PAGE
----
Students Connect with the Environment at Laurel Ridge Elementary in Virginia

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This guest post is by Nick Rousos, principal of Laurel Ridge Elementary School in Fairfax, Virginia.

As a Laurel Ridge ES staff we had discussed changing the grounds of our school from spotty grass and mud into a multi-ecosystem “outdoor learning lab.” We envisioned addressing storm runoff and erosion issues on school grounds, having students study on-site water flow as part of an understanding of watersheds, and tying learning into the ways these issues impact global ecosystems.

Teaching students using an experiential model increased their curiosity and engagement in what they were learning, which led to more excitement about school and learning. The students have taken more ownership and pride in their school and the environment, making them better citizens of the world.

With the addition of some key parents and the Sharing the Dream grant, this project evolved from design concept and hope, to reality. Lands and Waters came out to work with first graders to raise worms in order to harvest the “tea” and compost to enrich garden soil. They assisted fourth grade as students tied the study of the colonists and Native Americans to the “real cost of food” program, planting vegetable gardens in raised beds.

Kindergarten is enhancing their study of seeds by planting pumpkins and cultivating the plants. Second grade planted milkweed for the new Monarch Butterfly way station and will release their butterflies into that garden after raising them from caterpillars.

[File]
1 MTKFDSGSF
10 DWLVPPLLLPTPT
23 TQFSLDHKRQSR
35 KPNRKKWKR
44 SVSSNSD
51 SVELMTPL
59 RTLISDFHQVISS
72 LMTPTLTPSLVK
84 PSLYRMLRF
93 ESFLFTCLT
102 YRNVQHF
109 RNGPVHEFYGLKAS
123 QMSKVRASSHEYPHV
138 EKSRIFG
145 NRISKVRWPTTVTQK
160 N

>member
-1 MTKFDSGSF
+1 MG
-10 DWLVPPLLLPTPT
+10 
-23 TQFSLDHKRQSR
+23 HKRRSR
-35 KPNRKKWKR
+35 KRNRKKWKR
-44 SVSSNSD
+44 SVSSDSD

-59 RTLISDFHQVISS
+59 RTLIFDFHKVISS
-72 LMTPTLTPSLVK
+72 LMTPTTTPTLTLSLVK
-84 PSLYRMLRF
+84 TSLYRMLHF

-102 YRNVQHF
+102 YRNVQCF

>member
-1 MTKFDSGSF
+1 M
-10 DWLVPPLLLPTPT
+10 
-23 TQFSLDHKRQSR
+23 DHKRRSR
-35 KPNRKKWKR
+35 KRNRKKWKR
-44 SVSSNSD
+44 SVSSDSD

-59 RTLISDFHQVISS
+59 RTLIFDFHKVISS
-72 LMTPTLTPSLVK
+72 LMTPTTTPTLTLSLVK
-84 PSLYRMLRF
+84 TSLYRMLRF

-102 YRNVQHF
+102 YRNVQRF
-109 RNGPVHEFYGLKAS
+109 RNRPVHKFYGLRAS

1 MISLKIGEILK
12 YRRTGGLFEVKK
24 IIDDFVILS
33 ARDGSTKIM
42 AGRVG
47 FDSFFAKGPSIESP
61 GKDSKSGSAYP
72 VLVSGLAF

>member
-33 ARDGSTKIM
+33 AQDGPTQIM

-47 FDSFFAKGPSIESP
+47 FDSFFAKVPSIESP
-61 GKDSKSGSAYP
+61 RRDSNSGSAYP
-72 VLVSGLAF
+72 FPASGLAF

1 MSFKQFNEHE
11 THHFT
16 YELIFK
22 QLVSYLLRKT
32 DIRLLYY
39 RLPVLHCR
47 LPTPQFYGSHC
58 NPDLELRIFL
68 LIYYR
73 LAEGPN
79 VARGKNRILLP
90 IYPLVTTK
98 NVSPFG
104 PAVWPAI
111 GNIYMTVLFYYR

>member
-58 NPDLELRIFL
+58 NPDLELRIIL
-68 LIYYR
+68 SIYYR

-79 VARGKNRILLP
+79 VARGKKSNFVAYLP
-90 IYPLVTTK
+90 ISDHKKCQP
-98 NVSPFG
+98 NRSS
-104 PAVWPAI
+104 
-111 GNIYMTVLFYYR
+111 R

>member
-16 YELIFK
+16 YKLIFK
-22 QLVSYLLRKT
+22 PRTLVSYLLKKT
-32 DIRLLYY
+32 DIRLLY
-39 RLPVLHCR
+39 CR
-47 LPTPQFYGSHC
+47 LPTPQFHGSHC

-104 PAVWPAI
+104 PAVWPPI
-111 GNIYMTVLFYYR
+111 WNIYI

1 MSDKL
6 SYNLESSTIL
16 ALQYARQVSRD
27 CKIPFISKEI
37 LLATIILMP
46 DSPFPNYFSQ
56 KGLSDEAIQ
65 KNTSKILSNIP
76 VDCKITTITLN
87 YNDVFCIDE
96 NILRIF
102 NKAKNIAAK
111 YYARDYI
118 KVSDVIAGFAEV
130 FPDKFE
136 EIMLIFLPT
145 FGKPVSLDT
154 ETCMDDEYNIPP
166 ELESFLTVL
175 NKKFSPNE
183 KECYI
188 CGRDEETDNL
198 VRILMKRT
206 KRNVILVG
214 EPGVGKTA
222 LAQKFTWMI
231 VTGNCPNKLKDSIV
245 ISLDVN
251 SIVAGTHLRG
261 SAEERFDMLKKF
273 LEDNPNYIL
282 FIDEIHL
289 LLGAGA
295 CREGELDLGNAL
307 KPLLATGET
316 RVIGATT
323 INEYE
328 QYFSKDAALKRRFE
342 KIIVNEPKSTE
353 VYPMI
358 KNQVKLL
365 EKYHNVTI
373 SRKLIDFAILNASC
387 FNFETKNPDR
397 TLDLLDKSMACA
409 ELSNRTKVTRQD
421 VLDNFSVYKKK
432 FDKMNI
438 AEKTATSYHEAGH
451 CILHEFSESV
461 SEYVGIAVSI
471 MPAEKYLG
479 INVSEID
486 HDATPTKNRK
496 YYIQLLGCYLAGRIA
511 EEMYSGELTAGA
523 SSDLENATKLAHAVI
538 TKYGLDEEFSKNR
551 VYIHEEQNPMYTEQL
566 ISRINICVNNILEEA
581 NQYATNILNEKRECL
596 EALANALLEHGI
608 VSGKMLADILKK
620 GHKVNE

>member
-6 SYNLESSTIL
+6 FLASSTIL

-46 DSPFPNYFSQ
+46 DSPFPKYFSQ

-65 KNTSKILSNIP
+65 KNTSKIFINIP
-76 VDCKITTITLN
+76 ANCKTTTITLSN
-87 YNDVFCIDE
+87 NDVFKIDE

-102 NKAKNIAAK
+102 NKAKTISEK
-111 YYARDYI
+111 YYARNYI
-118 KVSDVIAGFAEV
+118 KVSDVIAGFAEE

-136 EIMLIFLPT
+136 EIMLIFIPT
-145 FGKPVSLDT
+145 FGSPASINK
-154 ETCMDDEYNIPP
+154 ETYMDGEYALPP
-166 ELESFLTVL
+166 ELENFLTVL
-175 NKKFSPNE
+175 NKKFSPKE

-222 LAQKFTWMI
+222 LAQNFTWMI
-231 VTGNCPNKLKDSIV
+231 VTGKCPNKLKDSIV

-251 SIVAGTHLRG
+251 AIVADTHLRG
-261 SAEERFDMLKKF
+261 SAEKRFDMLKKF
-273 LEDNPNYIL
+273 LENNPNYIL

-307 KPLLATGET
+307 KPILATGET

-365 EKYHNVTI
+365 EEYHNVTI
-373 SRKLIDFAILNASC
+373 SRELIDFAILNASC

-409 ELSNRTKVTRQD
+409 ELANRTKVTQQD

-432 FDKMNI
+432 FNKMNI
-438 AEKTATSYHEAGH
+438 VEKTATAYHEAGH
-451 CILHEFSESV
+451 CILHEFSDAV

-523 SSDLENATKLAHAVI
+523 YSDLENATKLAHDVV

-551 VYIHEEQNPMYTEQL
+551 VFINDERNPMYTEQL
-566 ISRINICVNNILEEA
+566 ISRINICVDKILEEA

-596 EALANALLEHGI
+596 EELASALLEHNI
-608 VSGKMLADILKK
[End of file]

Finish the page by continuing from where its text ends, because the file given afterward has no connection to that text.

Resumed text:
Laurel Ridge students prepare milkweed seeds for cold stratification.

Student leadership grew as a Penny Race was conducted by our SCA to raise funds for the plants in the gardens. Open work days continue to be scheduled during which a large cross section of parents, community members and students work together to create and maintain the garden spaces.

We cannot thank NAESP and MetLife Foundation enough for encouraging our students and assisting our efforts to beautify our environment by helping us to create spaces for our native plant species to flourish and be studied. It is my sincere belief that through their direct involvement the children have both a deeper understanding as well as appreciation for their native surroundings and stewardship of the global environment.

Read more about Laurel Ridge Elementary’s international garden and outdoor learning lab in “Spring Planting at Laurel Ridge Elementary,” posted 4/29/2013.

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Sharing the Dream

Grants for pre-K-8 school projects that create global classrooms where children—and families—can safely connect, exchange ideas and learn together.

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